Dreaming with the Zeo Personal Sleep Coach

Dreaming with the Zeo Personal Sleep Coach by Kelly BulkeleySince August of 2009 I have been using the Zeo Personal Sleep Coach, a new consumer electronics device that allows you to monitor your sleep cycles at home.  It involves wearing a headband with a wireless sensor on your forehead that transmits data to a bedside clock while you sleep.  The Zeo system then calculates the length of your sleep and the contours of your sleep cycle, divided into four stages: waking, light sleep, deep sleep, and REM sleep.  Zeo has a website where you can upload your data and track the patterns over time. 

The motto of Zeo is “The more you know, the better you sleep.”  I was skeptical at first, as I assumed the headband would be uncomfortable and distracting.  Now, after 350+ nights of using the Zeo, I’m convinced it’s true.  I already slept pretty well before using the Zeo, but the information I get from it has made me much more sensitive to factors affecting my sleep, for good and for ill.  Zeo calculates a single number, the “Z Score,” to summarize the overall quality of your night’s sleep.  100 is the baseline and represents a good night’s sleep (calibrated according to your answers in the introductory survey).  A Z score below 100 is a less-than-optimum night’s sleep, and a Z score of 100 or more indicates an excellent night’s sleep.

My worst Z score is 68, the night after hosting a big party at our house.  My best Z score is 125, which came just last week on the first night of a vacation in Mexico.  I seem to average in the high 80s and low 90s during a regular week. 

During this same time period I have, as usual, been keeping a dream journal.  My goal has been to gather at least a year’s worth of Zeo and dream material to work with before trying to correlate the two sources of data.  On a parallel track, I’ve been developing a digital archive and search engine (the Sleep and Dream Database) to provide new analytic tools for engaging in this kind of comparative study. 

So I’m just about ready to address my primary question about the Zeo: Do the patterns of your sleep match up in any way with the patterns of your dreaming?



Dreams in A Midsummer Night’s Dream

Dreams in A Midsummer Night's Dream by Kelly BulkeleyA dream researcher friend asked if knew anything about the role of dreams in Shakespeare’s romantic comedy “A Midsummer Night’s Dream,” since she could not find any good info on the web.  Here’s my response, which she suggested I post:

One way to think of this play is as a commentary on the glorious folly of love.  Shakespeare is saying that love is like a dream—it radically changes our perception of reality and other people, it compels us to behave in ways that are foolish and irrational, it’s wild and magical and unpredictable, and it ultimately must yield to the sovereignty of the waking social order (as the end of the play makes clear).

After Bottom has returned from donkey to human status he says some funny things about how crazy and unbelievable dreams are, which is extra amusing and paradoxical because we in the audience have just seen that his “dream” of being an ass was indeed real (IV.ii.203-222).

One of the young lovers, Hermia, has an alarming dream about her beloved Lysander smiling cruelly while a serpent bites her breast (II.ii.144-150).  Her dream turns out to be an accurate “threat simulation” reflecting Lysander’s sudden change of heart towards her.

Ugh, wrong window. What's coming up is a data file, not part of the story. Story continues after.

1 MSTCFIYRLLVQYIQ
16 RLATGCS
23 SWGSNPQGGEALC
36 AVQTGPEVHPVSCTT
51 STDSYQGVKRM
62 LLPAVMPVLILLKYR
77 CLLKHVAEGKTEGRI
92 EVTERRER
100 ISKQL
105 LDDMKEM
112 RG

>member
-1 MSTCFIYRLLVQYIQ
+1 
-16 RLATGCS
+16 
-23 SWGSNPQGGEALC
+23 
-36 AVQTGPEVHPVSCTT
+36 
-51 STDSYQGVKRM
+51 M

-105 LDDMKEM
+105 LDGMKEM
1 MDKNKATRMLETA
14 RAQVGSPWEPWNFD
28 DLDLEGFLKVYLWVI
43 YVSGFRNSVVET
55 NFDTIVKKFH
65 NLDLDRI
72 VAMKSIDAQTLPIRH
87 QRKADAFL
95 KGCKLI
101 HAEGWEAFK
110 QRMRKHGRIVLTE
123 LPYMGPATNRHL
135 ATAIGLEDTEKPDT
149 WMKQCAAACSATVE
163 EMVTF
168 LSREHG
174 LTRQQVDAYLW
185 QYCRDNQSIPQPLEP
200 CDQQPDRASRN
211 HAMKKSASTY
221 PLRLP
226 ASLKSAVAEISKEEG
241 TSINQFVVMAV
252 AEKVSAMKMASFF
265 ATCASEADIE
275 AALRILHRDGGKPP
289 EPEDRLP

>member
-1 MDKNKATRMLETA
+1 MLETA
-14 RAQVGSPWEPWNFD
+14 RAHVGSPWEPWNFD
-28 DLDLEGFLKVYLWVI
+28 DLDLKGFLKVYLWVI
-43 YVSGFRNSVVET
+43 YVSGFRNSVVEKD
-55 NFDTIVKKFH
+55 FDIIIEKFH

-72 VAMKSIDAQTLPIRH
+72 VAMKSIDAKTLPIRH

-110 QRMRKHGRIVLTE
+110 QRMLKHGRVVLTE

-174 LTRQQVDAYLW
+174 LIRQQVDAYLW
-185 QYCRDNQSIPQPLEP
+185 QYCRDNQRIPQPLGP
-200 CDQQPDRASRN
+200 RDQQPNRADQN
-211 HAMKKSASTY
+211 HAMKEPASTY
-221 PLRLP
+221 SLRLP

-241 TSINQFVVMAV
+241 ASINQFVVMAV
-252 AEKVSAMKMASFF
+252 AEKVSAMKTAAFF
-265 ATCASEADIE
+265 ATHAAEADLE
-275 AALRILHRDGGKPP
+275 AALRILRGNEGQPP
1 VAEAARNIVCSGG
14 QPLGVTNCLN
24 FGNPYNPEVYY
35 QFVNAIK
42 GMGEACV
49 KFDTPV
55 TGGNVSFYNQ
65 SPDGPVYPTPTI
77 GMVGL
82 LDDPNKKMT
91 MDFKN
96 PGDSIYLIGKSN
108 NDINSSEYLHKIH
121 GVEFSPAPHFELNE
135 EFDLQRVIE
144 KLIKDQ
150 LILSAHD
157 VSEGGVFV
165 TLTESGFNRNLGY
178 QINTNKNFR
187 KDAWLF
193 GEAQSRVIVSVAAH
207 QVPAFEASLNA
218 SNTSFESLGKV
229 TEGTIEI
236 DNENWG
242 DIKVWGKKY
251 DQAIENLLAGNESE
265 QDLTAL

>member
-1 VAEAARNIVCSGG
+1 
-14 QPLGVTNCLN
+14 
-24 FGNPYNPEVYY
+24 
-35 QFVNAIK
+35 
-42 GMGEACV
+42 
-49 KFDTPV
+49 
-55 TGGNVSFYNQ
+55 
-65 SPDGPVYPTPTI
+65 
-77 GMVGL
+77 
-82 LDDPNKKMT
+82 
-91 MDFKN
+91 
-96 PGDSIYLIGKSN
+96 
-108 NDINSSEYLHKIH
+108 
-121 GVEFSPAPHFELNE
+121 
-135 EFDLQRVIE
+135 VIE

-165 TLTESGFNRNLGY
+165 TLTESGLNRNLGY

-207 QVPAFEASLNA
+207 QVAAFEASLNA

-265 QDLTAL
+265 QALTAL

When all the lovers awaken toward the end, they marvel at their strange nocturnal experiences, and say some nice things about sharing dreams with each other (IV.ii.189-202).

Add to this the fact that the play was originally intended to be performed on midsummer’s night, traditionally a “dreamy” celebration of the shortest night of the year, when people stay up and carouse about till dawn.

And in the final lines of the play, the mischievous Puck asks the audience to pretend they’ve been asleep the whole time, dreaming the spectacle before them (V.i.429-430).

All in all, it’s a play that emphasizes the powerful emotional truth of dreaming and the energizing tension between dream desire and waking structure.

Thanks to Justina Lasley of the Institute for Dream Studies!

 

Sleep, Dreaming, and Human Health

Sleep, Dreaming, and Human Health by Kelly BulkeleyDominican University’s Albertus Magnus Society will present a lecture titled “Sleep, Dreaming, and Human Health” by Dr. Kelly Bulkeley, visiting scholar at the Graduate Theological Union in Berkeley, California, on Thursday, February 11 at 7:00 p.m. The lecture will be held in Priory Campus Room 263, 7200 W. Division Street, River Forest. The event is free and open to the public.

     Bulkeley will explain how sleep and dreaming are natural processes hard-wired into the human brain, as well as universal portals into religious experience and spiritual insight. He will describe current scientific research on the health benefits of sleep and the evolutionary functions of dreaming. He will integrate these findings with philosophical and religious teachings about the healing power of dreams.

     Established in 2006 by the Siena Center of Dominican University, the Albertus Magnus Society pursues new information and insight in a setting that is both scholarly and congenial, and reflects the Dominican understanding of the compatibility of religion and science. The society was named for Albertus Magnus, patron saint of scientists, and thirteenth century Dominican famed for scientific discoveries and a theology reflective of the emerging science of his day. For more information on the Albertus Magnus Society, please call (708) 714-9105 or visit the website at http://www.dom.edu/ams.